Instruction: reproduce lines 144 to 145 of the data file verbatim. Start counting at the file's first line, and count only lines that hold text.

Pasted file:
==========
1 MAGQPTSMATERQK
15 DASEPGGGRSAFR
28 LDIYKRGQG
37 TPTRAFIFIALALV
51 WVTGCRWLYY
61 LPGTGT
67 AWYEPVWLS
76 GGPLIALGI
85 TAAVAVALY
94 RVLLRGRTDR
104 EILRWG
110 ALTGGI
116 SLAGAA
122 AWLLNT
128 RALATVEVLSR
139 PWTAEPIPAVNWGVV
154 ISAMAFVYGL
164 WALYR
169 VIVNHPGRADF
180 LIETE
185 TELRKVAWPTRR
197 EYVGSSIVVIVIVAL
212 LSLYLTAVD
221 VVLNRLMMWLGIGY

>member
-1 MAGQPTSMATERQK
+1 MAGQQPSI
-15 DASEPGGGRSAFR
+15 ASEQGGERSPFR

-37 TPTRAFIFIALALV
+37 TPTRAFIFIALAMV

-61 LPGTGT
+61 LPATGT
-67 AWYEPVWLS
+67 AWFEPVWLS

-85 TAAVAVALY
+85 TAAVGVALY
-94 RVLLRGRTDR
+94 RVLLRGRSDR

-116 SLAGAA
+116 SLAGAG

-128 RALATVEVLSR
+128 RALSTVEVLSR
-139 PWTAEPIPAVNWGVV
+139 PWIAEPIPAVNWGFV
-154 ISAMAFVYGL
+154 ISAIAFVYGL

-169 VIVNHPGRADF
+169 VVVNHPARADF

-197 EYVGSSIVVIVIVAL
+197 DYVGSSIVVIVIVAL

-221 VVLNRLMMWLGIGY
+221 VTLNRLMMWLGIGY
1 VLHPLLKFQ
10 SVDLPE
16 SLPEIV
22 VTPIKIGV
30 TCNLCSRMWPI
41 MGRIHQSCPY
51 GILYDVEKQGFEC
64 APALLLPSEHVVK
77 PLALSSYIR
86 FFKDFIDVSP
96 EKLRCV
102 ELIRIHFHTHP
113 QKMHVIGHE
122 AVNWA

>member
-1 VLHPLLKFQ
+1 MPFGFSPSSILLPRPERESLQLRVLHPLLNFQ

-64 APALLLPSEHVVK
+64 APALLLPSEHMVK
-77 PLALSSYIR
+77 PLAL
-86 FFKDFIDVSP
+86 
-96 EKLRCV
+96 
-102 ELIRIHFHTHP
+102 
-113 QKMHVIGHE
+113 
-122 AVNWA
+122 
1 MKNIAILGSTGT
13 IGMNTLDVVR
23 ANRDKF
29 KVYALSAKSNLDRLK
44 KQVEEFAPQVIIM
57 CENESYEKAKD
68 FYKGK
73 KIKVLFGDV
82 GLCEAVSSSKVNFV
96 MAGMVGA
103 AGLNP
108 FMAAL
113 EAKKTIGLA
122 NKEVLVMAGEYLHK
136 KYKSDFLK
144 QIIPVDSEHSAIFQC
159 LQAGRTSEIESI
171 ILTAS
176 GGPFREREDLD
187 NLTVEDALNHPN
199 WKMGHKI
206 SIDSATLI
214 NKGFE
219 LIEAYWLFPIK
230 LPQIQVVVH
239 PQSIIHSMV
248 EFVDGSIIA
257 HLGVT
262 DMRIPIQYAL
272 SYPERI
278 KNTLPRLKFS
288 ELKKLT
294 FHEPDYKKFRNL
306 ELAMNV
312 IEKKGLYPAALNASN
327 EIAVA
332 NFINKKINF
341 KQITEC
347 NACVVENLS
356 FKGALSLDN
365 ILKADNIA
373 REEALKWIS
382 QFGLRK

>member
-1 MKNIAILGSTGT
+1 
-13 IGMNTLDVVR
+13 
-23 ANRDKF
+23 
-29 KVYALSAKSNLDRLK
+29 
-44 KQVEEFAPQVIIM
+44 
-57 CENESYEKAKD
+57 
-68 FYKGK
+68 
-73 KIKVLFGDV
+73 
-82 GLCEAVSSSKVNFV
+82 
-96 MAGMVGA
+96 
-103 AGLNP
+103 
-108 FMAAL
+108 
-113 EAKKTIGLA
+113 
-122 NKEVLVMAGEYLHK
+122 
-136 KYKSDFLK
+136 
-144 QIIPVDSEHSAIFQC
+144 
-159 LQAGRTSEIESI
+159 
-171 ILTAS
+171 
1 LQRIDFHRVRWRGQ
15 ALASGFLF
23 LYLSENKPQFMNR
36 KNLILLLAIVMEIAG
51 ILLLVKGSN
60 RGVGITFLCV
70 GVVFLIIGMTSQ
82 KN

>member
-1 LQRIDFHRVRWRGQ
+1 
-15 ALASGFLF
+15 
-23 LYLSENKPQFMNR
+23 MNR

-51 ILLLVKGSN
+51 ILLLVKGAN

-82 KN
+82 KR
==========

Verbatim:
+73 
-82 GLCEAVSSSKVNFV